Aspergillosis is an opportunistic, noncontagious fungal infection caused by
inhalation of spores of ubiquitous, saprophytic fungi of the genus Aspergillus
. The three most common species of this genus are A. fumigatus
and A. niger
, which cause aspergillosis, and A. ﬂavus
, which produces a mycotoxin (aﬂatoxin).
The disease usually affects the respiratory tract, but infections also can occur in the skin, bone, eye, gastrointestinal tract, and central nervous system. Aspergillosis is most often seen in chickens with poor immune systems and/or exposed to moldy or dusty environments with poor ventilation.
What are the symptoms of Aspergillosis?
Clinical signs associated with aspergillosis are somewhat nonspecific, and differ depending on the form, health of the chicken, and which organs are involved.
- Acute form: This form of the disease occurs very rapidly and is believed to be caused by exposure to an overwhelming number of Aspergillus conidia. This form is most often seen in young chicks. Most affected birds will die within a few days without emergency veterinary care. The most common symptoms include:
- Tail bobbing
- Open mouth breathing
- Sudden depression
- Loss of appetite
- Crop stasis
- Cyanosis (bluish/purplish comb)
- Chronic form: This form of the disease has a much more subtle onset, taking several weeks to months to develop. It is most common in older birds, many with a history of malnutrition, stress, concurrent illness, or prolonged antibiotic/corticosteroid use. The most common clinical symptoms observed include:
- Change or loss of voice, often more apparent in roosters by lack or change in crow sounds.
- Weight loss
- Open mouth breathing
- Cyanosis (blue/purple comb/wattles)
- Decreased appetite
- Disseminated aspergillosis: This form of the disease occurs when there are encephalitic and meningoencephalitic lesions in the brain involved. Clinical signs often consist of:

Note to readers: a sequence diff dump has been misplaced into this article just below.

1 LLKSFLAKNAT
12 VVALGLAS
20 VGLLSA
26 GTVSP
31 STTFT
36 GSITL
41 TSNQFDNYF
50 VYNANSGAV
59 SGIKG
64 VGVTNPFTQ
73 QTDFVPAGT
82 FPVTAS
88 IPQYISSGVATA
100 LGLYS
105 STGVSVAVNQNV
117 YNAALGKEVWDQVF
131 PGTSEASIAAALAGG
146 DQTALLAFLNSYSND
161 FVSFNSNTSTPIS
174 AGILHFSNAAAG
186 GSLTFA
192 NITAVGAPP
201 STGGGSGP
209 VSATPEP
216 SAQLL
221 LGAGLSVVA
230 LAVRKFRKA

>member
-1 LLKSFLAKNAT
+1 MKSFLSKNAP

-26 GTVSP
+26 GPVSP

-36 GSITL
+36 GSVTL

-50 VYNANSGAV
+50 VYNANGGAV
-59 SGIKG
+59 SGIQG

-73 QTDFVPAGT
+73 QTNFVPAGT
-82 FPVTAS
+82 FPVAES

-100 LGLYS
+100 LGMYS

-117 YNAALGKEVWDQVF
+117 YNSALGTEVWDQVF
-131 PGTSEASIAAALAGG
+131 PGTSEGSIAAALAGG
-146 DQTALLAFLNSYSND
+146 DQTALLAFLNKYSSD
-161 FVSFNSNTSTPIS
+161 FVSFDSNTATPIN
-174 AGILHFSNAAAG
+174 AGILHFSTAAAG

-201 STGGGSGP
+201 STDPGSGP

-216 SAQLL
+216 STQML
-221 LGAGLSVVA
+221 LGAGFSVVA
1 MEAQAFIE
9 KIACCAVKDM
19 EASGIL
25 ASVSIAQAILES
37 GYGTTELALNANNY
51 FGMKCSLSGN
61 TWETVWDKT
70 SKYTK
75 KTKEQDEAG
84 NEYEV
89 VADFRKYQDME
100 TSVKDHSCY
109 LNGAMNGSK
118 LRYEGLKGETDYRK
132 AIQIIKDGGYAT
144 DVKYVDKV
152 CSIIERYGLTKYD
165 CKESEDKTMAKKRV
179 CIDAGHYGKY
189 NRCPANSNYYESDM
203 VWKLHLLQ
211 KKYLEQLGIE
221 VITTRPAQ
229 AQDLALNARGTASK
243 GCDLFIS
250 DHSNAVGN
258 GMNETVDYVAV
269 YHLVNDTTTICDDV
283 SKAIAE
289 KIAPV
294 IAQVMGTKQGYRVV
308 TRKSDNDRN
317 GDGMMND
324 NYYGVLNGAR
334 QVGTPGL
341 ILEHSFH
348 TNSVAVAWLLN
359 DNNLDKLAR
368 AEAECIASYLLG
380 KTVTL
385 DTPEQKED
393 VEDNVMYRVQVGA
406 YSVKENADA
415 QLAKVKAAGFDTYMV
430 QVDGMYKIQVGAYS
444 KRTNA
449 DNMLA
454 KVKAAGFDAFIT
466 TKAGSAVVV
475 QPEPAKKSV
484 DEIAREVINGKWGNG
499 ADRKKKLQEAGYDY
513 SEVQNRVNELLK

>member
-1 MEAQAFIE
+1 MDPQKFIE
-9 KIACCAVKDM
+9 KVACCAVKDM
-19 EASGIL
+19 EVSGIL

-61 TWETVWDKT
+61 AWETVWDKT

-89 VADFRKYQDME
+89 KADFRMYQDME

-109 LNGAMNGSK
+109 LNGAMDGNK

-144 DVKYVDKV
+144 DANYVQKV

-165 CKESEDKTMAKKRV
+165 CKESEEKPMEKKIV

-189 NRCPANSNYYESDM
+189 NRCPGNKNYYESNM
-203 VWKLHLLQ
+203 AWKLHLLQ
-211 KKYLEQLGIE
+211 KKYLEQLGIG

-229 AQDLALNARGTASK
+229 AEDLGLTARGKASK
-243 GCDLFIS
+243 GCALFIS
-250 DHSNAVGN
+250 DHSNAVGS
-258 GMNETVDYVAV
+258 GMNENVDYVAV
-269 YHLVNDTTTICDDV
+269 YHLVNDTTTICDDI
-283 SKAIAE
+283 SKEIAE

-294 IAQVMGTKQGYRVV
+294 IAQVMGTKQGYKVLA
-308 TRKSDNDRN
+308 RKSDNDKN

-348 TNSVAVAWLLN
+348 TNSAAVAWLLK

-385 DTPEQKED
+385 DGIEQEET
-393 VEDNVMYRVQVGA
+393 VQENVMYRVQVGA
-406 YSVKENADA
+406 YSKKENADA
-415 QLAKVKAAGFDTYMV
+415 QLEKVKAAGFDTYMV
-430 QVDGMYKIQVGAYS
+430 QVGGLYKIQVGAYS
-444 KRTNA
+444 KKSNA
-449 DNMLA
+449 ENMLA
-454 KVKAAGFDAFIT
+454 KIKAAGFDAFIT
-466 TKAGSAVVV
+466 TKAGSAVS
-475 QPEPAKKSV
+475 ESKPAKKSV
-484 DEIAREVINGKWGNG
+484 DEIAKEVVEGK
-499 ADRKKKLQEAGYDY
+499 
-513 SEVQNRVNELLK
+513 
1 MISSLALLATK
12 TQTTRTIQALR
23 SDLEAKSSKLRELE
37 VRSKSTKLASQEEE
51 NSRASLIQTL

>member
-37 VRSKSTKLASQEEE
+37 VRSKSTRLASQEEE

- Torticollis (wry neck)
- Repeated falling on side or back
- Difficulty moving
- Wing drooping
- Unsteady gait
- Mycotic keratitis: Occurs when infection occurs in the eye. Most common clinical signs include:
- Sticky, swollen eyelids
- Eye swelling
- Eye discharge
- Blepharospasm (eyelid spasm)
- Sensitivity to light
- Cloudy cornea
- Cheesy yellow exudates within the conjunctival sac
What are the risk factors?
Stress and subsequent immunosupression are thought to play a key role in onset of the disease.
- Pre-existing disease or chronic injury.
- Exposure to damp feed, droppings, and bedding
- Hot and humid weather conditions
- Stress - Stress is a strong immune suppressor. Any events which cause stress can increase a chicken's susceptibility to disease. Overcrowding is stressful. Example stress events include attempted predator attacks, fighting among flock members, exposure to very cold or hot temperatures, mishandling, etc.
- Prolonged use of antibiotics and/or corticosteroids.
- Poor ventilation - Aspergillus can accumulate in high concentrations in the air, as inhalable dust particles
How is Aspergillosis diagnosed?
Early diagnosis and treatment of Aspergillosis can be difficult since obvious clinical signs often do not develop until the disease is advanced. Diagnostics include a complete blood count (CBC), biochemistry panel, aspergillosis antigen and antibody levels, protein electrophoresis, radiography and/or endoscopy, and fungal culture. A presumptive diagnosis of aspergillosis can usually be made based on the bird's history, clinical signs, physical exam and complete blood count (CBC).
- CBC - May show an increase in white blood cell count with monocytosis during later stages of the disease.
- Radiographs - May be helpful for finding general cloudiness to air sac or lung fields, and pulmonary or air sac granulomas. Although, these lesions will only be seen during the later stages of the infection.
- Fungal culture - May be taken of the trachea, air sacs, or throat.
How is Aspergillosis treated?
Aspergillosis treatment is difficult and lengthy. Therapy generally consists of 4 to 6 months of systemic antifungal agents, such as itraconazole, topical application of antifungal agents to granulomas using endoscopy, or nebulization with antifungal agents. It also requires modification of the bird's environment, and supportive care.